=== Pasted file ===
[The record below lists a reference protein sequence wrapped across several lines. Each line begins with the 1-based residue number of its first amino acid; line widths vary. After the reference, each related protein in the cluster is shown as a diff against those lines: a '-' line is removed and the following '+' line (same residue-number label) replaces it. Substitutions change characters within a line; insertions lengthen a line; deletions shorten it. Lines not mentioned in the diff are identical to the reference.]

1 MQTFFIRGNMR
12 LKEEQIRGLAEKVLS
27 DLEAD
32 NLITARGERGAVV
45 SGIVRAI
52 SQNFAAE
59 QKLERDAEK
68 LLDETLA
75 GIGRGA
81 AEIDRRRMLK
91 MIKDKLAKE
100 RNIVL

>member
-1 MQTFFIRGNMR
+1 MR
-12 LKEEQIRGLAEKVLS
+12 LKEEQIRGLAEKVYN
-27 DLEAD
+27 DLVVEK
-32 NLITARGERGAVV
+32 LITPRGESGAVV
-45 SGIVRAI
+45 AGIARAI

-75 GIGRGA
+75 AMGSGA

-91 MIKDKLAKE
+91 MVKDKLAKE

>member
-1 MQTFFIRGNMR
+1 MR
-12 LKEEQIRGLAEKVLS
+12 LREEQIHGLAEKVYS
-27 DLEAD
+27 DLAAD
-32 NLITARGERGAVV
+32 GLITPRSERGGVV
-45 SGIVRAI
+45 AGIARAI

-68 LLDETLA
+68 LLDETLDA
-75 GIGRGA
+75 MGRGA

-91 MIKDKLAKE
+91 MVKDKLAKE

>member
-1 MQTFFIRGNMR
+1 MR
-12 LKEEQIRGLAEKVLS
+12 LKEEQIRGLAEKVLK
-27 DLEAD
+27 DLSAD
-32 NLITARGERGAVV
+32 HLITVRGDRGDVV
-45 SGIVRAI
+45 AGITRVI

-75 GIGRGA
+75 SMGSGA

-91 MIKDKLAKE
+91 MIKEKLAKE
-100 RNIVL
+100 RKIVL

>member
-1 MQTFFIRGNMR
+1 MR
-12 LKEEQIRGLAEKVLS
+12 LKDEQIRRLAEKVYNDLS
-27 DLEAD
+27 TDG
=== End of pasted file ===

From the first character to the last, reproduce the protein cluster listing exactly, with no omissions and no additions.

[The record below lists a reference protein sequence wrapped across several lines. Each line begins with the 1-based residue number of its first amino acid; line widths vary. After the reference, each related protein in the cluster is shown as a diff against those lines: a '-' line is removed and the following '+' line (same residue-number label) replaces it. Substitutions change characters within a line; insertions lengthen a line; deletions shorten it. Lines not mentioned in the diff are identical to the reference.]

1 MQTFFIRGNMR
12 LKEEQIRGLAEKVLS
27 DLEAD
32 NLITARGERGAVV
45 SGIVRAI
52 SQNFAAE
59 QKLERDAEK
68 LLDETLA
75 GIGRGA
81 AEIDRRRMLK
91 MIKDKLAKE
100 RNIVL

>member
-1 MQTFFIRGNMR
+1 MR
-12 LKEEQIRGLAEKVLS
+12 LKEEQIRGLAEKVYN
-27 DLEAD
+27 DLVVEK
-32 NLITARGERGAVV
+32 LITPRGESGAVV
-45 SGIVRAI
+45 AGIARAI

-75 GIGRGA
+75 AMGSGA

-91 MIKDKLAKE
+91 MVKDKLAKE

>member
-1 MQTFFIRGNMR
+1 MR
-12 LKEEQIRGLAEKVLS
+12 LREEQIHGLAEKVYS
-27 DLEAD
+27 DLAAD
-32 NLITARGERGAVV
+32 GLITPRSERGGVV
-45 SGIVRAI
+45 AGIARAI

-68 LLDETLA
+68 LLDETLDA
-75 GIGRGA
+75 MGRGA

-91 MIKDKLAKE
+91 MVKDKLAKE

>member
-1 MQTFFIRGNMR
+1 MR
-12 LKEEQIRGLAEKVLS
+12 LKEEQIRGLAEKVLK
-27 DLEAD
+27 DLSAD
-32 NLITARGERGAVV
+32 HLITVRGDRGDVV
-45 SGIVRAI
+45 AGITRVI

-75 GIGRGA
+75 SMGSGA

-91 MIKDKLAKE
+91 MIKEKLAKE
-100 RNIVL
+100 RKIVL

>member
-1 MQTFFIRGNMR
+1 MR
-12 LKEEQIRGLAEKVLS
+12 LKDEQIRRLAEKVYNDLS
-27 DLEAD
+27 TDG